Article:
NBC plus YouTube = Crazy Litigious

by Mathew on February 20, 2006 · 5 comments

As an example of the kind of “viral marketing” that the Internet can achieve with very little effort, the so-called “Lazy Sunday” video from Saturday Night Live is about as good as it gets. In the clip, which was aired on December 17, comedians and show writers Chris Parnell and Andy Samberg perform a rap about how much they love cupcakes, and take a trip to see the movie The Chronicles of Narnia. The combination of the subject matter and the gangster-style rap made the video a huge hit over the Christmas holidays, to the point where it was downloaded more than five million times in just a couple of days.

What great advertising for NBC and the show Saturday Night Live, right? After all, the success of the video led to stories being written in the New York Times and elsewhere about both the writers and the show itself. So what did NBC do — send a cheque and a big thank-you to YouTube and other sites that helped to drive this Internet phenomenon? Er, no. They sent a letter from their solicitors, telling the site to remove the video or face legal action.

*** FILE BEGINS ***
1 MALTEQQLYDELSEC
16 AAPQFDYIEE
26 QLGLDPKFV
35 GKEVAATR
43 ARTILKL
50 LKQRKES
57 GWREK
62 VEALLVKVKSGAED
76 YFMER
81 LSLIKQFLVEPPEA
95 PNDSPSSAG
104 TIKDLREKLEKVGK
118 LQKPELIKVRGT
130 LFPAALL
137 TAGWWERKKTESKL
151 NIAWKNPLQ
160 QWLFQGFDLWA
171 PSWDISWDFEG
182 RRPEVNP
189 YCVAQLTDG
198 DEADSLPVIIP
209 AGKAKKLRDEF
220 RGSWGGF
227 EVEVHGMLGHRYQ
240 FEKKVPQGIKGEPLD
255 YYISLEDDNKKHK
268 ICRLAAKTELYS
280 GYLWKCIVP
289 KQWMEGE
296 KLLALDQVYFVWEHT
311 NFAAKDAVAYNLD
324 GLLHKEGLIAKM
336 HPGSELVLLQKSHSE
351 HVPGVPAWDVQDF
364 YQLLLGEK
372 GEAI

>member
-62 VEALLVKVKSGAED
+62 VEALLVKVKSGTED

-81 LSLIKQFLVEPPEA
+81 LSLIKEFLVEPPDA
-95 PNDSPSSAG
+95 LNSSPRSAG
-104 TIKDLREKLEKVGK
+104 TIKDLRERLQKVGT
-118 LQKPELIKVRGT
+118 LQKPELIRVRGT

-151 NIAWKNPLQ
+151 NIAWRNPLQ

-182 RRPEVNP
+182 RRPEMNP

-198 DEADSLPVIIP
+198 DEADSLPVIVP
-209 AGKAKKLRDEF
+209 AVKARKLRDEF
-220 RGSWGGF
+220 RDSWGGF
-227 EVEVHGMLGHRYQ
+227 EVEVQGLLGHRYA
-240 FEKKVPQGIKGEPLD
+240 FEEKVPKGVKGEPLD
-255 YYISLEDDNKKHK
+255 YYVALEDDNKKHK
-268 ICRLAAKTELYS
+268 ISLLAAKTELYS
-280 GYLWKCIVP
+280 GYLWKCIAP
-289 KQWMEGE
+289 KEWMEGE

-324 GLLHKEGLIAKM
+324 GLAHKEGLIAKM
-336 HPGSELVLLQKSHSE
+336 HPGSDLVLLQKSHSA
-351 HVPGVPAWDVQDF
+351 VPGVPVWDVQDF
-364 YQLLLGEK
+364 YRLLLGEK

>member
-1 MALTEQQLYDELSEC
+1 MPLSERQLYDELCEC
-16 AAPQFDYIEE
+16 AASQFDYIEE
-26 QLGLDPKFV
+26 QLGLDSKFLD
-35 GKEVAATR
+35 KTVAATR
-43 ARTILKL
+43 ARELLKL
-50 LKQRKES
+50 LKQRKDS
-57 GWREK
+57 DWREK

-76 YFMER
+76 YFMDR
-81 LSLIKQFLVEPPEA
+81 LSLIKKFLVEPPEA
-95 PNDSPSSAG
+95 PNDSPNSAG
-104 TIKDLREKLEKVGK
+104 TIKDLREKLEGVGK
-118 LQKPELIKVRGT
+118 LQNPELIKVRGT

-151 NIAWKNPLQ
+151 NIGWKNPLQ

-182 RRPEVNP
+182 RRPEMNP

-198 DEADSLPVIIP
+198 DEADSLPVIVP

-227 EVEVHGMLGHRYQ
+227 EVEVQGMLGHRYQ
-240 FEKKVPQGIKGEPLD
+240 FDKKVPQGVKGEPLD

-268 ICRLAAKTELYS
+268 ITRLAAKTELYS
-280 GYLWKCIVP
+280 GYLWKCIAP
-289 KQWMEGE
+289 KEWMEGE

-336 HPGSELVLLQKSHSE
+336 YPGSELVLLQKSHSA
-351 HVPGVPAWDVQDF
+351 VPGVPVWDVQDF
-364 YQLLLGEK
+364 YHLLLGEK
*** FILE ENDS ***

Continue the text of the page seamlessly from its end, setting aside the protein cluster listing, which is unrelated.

NBC’s argument, of course, is that this is a blatant copyright violation, and that viewers should be forced to go to NBC’s website to see the clip (where it can be watched free of charge) or to download it from iTunes for $1.99 (U.S.). Why? So that NBC can make money from it, obviously. What seems to have escaped the network’s mind is the fact that the video already aired on the program, and therefore has made as much revenue as any episode of the show normally does, not to mention the fact that the attention the video got could drive thousands more people to watch future shows. As usual, the network seems prepared to sacrifice all that free marketing for a little short-term profit. And that’s why it’s called “old” media.

Update:

I wish I could take credit for the headline on this post, which my friend Paul Kedrosky so kindly mentioned as part of the Chronicles of Narnia memewatch, but as it turns out Pete Cashmore of Mashable used it first. Nice job, Pete. I guess great minds think alike :-)

Update 2:

Paul Kedrosky points to a post at Data Mining that describes how NBC might have gotten things just right — let the video go viral and get lots of attention, then pull it back once the heat has subsided.

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